Severe thunderstorms pose threats of damaging winds, tornadoes and flooding in the Northeast on Wednesday
The ground is already saturated, so it won't take very much rainfall to trigger flash flooding
Severe thunderstorms are likely to develop across the Northeast and mid-Atlantic Wednesday afternoon, posing threats of damaging winds, tornadoes and flooding in a region still recovering from the severe weather and widespread flooding from Ida one week ago.
NOAA's Storm Prediction Center has highlighted an area from upstate New York and western Vermont into North Jersey, eastern Pennsylvania, northern Delaware, Maryland and far northwestern Virginia for a slight risk (level 2 out of 5) of severe weather Wednesday afternoon and evening. This includes the cities of Philadelphia; Baltimore; Washington; Albany, New York; and Burlington, Vermont.
"A few tornadoes and scattered damaging thunderstorm winds are expected across portions of the mid-Atlantic region and Northeast this afternoon and evening," the SPC wrote in its convective outlook on Wednesday morning.
Additionally, the thunderstorms will be capable of heavy downpours that can lead to localized flash flooding.
NOAA's Weather Prediction Center has highlighted southern Vermont, western Massachusetts, northwestern Connecticut, New York's Hudson Valley and Catskill Mountains, North Jersey and eastern Pennsylvania for a slight risk (level 2 out of 4) of excessive rainfall through Wednesday evening.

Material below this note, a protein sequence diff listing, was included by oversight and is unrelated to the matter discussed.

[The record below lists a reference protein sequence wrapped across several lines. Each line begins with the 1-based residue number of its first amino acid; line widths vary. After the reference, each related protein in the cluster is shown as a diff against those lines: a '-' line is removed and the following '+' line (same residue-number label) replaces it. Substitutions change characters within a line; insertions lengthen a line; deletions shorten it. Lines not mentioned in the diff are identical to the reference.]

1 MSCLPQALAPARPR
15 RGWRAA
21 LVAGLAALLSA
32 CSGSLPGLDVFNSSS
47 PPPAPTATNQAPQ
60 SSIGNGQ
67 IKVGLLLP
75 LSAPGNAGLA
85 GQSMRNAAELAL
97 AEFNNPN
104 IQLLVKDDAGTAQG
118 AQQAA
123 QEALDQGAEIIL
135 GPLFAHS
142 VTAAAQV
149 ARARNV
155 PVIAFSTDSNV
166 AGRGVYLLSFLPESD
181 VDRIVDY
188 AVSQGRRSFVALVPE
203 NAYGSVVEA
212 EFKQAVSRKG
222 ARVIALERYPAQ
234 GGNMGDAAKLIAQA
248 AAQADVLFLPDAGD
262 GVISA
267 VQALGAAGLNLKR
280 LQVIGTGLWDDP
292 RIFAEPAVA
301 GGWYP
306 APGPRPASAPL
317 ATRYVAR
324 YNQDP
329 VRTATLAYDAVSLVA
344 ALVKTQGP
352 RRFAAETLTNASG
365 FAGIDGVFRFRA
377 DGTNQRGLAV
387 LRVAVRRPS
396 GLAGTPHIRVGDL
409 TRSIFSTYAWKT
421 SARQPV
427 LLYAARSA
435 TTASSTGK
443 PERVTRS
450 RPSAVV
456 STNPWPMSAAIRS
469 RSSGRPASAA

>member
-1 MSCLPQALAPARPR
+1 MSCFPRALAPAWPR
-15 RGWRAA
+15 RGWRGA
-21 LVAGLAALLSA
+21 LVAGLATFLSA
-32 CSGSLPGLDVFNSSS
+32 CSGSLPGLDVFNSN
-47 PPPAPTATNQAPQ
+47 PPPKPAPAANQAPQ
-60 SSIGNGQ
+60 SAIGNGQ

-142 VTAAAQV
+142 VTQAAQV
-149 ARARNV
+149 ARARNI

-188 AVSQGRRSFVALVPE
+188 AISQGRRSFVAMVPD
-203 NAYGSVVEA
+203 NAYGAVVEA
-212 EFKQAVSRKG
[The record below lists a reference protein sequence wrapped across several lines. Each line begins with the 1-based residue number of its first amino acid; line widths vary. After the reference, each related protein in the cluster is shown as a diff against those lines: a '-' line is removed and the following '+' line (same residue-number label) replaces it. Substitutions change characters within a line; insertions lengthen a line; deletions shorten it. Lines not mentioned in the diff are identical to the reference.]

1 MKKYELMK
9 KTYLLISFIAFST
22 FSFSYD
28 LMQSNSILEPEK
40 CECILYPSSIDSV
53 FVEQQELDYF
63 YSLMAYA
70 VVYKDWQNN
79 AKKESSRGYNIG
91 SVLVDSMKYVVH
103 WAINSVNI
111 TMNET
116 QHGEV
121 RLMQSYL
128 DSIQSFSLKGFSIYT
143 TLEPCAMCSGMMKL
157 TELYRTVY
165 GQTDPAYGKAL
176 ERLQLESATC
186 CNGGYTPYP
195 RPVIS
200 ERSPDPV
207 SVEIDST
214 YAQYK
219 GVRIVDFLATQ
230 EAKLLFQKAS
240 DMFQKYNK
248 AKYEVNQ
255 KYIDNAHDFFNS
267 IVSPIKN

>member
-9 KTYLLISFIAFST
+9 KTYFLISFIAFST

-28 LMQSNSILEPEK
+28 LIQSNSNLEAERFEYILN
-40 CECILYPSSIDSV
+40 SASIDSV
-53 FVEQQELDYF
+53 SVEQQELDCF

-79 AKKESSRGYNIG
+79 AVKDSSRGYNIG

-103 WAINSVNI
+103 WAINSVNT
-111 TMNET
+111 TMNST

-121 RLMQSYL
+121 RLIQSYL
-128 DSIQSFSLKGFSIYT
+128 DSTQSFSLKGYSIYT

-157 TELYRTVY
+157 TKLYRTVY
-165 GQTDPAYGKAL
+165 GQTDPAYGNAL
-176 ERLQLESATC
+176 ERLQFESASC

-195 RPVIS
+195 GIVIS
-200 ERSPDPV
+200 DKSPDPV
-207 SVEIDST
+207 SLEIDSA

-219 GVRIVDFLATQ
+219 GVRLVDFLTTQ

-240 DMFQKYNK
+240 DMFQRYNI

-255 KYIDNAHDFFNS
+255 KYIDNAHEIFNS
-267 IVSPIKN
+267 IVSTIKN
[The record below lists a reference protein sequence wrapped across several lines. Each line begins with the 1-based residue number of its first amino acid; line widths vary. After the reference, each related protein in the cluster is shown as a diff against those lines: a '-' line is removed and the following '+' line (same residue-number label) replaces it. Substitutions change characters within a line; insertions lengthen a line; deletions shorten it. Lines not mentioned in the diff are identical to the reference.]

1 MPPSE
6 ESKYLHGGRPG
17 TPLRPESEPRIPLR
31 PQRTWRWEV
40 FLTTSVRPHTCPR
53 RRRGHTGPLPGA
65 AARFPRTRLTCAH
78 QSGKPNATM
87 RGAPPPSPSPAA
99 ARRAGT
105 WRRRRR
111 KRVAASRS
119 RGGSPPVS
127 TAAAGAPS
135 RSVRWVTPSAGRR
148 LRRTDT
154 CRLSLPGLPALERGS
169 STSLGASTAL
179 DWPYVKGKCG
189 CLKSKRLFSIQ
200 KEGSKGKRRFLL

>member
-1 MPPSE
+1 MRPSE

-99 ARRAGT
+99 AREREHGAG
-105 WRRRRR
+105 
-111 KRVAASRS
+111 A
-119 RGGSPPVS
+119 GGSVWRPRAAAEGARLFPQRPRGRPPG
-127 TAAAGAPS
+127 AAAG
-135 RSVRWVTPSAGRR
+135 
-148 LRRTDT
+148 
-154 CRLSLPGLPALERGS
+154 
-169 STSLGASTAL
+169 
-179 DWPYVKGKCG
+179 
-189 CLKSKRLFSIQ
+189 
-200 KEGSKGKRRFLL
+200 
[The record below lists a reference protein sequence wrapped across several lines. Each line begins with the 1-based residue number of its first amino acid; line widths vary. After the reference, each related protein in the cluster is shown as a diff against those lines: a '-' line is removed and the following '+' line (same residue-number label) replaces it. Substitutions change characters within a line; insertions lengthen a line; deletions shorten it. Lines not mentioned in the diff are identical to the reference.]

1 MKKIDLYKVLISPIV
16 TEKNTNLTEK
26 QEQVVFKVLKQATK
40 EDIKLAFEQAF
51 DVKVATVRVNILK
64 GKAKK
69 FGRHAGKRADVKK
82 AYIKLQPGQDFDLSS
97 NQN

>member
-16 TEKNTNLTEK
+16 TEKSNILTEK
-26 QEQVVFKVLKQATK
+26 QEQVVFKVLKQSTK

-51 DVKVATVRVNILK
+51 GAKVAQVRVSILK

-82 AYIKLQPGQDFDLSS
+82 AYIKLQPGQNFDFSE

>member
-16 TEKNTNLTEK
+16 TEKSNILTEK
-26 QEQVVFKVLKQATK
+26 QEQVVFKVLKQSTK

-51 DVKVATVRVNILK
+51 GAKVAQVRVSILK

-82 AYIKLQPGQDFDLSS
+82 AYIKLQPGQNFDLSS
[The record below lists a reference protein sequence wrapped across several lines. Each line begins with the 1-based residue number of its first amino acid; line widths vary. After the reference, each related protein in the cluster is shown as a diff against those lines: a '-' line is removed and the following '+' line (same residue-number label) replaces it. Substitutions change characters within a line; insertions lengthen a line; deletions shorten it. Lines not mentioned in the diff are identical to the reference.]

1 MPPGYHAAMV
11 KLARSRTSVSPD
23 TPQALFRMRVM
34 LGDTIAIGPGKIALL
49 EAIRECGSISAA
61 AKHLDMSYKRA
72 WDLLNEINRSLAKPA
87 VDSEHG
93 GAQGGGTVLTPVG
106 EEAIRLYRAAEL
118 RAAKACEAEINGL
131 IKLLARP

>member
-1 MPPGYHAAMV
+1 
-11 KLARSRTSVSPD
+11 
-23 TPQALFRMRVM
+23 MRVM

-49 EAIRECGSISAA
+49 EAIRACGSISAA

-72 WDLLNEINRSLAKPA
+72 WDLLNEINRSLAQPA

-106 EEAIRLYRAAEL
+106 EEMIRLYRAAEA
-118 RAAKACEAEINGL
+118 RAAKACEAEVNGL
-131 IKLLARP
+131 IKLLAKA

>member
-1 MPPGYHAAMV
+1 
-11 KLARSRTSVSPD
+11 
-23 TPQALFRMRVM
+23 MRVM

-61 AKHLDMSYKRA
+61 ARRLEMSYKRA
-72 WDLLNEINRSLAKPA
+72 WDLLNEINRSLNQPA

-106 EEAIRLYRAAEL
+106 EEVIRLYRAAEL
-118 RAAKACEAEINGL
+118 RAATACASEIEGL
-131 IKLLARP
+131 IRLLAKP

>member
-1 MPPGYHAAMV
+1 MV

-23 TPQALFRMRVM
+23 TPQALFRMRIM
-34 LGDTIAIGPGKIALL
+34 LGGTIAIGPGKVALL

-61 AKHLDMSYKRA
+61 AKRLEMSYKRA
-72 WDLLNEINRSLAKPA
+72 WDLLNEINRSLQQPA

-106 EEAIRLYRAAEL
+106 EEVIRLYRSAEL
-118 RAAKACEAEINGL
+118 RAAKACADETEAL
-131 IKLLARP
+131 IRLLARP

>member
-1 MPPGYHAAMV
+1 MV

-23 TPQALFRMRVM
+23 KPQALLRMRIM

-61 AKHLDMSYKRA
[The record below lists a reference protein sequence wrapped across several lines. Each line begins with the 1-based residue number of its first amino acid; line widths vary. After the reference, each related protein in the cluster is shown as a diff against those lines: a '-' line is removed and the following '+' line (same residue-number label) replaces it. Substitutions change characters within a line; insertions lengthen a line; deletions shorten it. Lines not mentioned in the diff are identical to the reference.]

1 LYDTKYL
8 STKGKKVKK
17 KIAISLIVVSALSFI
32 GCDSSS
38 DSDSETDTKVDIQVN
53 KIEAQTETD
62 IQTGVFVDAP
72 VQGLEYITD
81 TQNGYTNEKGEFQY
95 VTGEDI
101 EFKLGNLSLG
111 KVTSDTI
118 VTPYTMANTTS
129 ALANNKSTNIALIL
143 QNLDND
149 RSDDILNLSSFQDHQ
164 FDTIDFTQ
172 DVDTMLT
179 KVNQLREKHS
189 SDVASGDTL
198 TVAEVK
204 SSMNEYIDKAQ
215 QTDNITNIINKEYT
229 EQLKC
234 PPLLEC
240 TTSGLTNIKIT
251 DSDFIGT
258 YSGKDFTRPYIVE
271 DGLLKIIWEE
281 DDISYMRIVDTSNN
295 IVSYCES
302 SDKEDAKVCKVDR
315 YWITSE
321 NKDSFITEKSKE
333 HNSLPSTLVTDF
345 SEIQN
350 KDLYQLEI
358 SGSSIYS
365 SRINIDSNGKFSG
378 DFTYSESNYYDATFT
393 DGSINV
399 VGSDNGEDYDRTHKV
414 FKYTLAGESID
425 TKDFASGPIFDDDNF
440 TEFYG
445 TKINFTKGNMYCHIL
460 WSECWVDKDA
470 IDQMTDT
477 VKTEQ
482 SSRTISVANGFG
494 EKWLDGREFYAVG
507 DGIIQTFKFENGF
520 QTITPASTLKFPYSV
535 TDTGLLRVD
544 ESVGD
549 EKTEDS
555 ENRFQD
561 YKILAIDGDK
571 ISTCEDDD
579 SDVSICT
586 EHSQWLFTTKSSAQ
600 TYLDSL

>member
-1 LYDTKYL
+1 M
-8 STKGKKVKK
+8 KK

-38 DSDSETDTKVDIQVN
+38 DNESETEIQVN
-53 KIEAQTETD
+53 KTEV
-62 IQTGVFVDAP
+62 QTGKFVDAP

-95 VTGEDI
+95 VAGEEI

Many of these areas received 3 to 8-plus inches of rain from the remnants of Ida last week, so the ground remains very saturated, meaning it won't take very much rainfall to trigger another round of flash flooding.
Most places are predicted to receive about a half-inch to an inch of rain, with the potential for localized amounts up to 2 inches. Typically, this wouldn't be enough for flash flooding except in highly urbanized areas, where storm drains can struggle to keep up with intense rainfall.
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"There are also increasing signals for extremely isolated areas that could receive 3 to 5-plus inches (especially along the Pennsylvania and New Jersey border)," the WPC noted in its excessive rainfall discussion on Wednesday morning.
Flash flood watches are in effect through late Wednesday night for parts of eastern Pennsylvania, North Jersey, the southern Catskills and lower Hudson Valley, where there's the greatest potential for flash flooding to develop.